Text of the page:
Outreach Program Manager
Hometown: Madison, WI
Dr. Robert Bohanan, an ecologist with 30 years of experience in teaching, research, and outreach, most of which has included citizen science research and education. Robert’s research interests have included: sunfish and zooplankton, changes in stream macroinvertebrates, effects of flooding and drought on stream ecology, red wing blackbird territorial research, effects of damselflies on prey behavior, the evolution of case-building in midge larvae, effects of land use, land cover, and water quality on dragonflies. Though, his interests are many and varied, dragonfly ecology and behavior have been a constant theme.
What Can Dragonflies Tell Us About the Ecology of Our Neighborhoods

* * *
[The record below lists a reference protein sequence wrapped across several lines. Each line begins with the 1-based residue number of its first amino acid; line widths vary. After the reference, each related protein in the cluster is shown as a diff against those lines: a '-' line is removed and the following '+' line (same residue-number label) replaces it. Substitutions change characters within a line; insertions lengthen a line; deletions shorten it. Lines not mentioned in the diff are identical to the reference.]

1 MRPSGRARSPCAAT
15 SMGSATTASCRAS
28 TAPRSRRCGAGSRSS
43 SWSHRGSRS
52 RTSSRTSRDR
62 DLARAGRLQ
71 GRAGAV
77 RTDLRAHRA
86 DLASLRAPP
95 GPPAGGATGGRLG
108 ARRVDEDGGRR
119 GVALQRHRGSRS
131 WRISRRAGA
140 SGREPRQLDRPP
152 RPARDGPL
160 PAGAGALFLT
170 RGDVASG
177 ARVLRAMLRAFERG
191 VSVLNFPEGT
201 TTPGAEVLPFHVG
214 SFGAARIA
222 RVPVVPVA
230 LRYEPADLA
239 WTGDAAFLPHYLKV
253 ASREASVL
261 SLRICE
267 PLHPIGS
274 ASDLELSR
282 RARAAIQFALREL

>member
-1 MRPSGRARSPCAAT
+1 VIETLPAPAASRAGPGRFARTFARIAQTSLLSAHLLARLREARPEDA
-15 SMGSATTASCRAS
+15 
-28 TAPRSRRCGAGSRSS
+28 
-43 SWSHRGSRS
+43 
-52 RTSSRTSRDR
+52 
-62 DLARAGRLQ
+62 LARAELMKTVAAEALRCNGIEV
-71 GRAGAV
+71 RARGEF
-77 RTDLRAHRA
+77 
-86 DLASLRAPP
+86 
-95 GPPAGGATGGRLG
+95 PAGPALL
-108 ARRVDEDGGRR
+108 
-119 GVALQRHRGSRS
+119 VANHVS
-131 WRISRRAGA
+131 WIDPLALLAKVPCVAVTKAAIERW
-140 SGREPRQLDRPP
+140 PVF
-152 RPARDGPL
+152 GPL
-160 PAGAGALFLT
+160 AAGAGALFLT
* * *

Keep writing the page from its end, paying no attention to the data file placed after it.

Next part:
Dragonflies are a common feature of most landscapes throughout the world. They are typically associated with lakes, ponds, wetlands, streams and rivers. The larvae, or naiads, spend from one to nearly five years in a completely aquatic stage before emerging as a terrestrial flying adult. Naiads are often on the apex or top predators in ponds without fish, feeding on anything and everything that moves that they can catch and subdue. In bodies of water with fish (and sometimes significant frog and salamander populations) they are a critical part of the food system, again feeding on smaller organisms and serving as food for larger organisms. They are not especially sensitive to water quality being moderately tolerant of a range of conditions. However, they are sensitive to habitat changes, especially emergent vegetation and because many are visual predators, also are most effectively in relatively high water clarity. In this talk, we’ll discuss nearly 15 years of research done in collaboration with K-12 teachers and students, undergraduates and citizen science exploring what the ecology and behavior of dragonflies can tell us about the ecology of our neighborhoods. We will highlight ways you can set up your own studies, including some resources and strategies for identifying adult dragonflies and contributing to what we are collectively learning.